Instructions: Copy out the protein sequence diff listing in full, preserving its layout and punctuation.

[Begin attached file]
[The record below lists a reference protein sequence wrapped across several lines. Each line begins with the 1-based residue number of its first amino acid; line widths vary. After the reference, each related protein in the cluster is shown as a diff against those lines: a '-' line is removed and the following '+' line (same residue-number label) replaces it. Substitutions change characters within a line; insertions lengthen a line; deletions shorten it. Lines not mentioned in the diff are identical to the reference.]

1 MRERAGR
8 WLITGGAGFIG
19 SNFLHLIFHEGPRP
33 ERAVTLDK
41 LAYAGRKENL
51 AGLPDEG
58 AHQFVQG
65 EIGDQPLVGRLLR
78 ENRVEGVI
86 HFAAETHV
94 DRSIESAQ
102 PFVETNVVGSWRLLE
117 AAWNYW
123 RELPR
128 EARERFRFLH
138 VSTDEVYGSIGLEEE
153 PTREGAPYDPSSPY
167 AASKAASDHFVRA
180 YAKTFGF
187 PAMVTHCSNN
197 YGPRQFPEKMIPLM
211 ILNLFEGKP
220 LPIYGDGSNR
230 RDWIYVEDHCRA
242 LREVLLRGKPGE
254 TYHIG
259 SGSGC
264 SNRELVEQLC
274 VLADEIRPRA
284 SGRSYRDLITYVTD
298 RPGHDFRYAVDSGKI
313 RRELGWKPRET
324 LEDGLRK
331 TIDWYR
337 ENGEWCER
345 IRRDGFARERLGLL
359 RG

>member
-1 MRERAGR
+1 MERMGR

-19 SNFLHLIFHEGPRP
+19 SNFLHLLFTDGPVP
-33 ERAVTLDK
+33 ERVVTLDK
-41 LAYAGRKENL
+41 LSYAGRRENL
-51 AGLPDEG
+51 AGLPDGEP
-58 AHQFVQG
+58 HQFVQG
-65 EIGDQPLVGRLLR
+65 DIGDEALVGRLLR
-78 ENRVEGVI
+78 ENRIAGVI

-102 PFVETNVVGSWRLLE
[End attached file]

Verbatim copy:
[The record below lists a reference protein sequence wrapped across several lines. Each line begins with the 1-based residue number of its first amino acid; line widths vary. After the reference, each related protein in the cluster is shown as a diff against those lines: a '-' line is removed and the following '+' line (same residue-number label) replaces it. Substitutions change characters within a line; insertions lengthen a line; deletions shorten it. Lines not mentioned in the diff are identical to the reference.]

1 MRERAGR
8 WLITGGAGFIG
19 SNFLHLIFHEGPRP
33 ERAVTLDK
41 LAYAGRKENL
51 AGLPDEG
58 AHQFVQG
65 EIGDQPLVGRLLR
78 ENRVEGVI
86 HFAAETHV
94 DRSIESAQ
102 PFVETNVVGSWRLLE
117 AAWNYW
123 RELPR
128 EARERFRFLH
138 VSTDEVYGSIGLEEE
153 PTREGAPYDPSSPY
167 AASKAASDHFVRA
180 YAKTFGF
187 PAMVTHCSNN
197 YGPRQFPEKMIPLM
211 ILNLFEGKP
220 LPIYGDGSNR
230 RDWIYVEDHCRA
242 LREVLLRGKPGE
254 TYHIG
259 SGSGC
264 SNRELVEQLC
274 VLADEIRPRA
284 SGRSYRDLITYVTD
298 RPGHDFRYAVDSGKI
313 RRELGWKPRET
324 LEDGLRK
331 TIDWYR
337 ENGEWCER
345 IRRDGFARERLGLL
359 RG

>member
-1 MRERAGR
+1 MERMGR

-19 SNFLHLIFHEGPRP
+19 SNFLHLLFTDGPVP
-33 ERAVTLDK
+33 ERVVTLDK
-41 LAYAGRKENL
+41 LSYAGRRENL
-51 AGLPDEG
+51 AGLPDGEP
-58 AHQFVQG
+58 HQFVQG
-65 EIGDQPLVGRLLR
+65 DIGDEALVGRLLR
-78 ENRVEGVI
+78 ENRIAGVI

-102 PFVETNVVGSWRLLE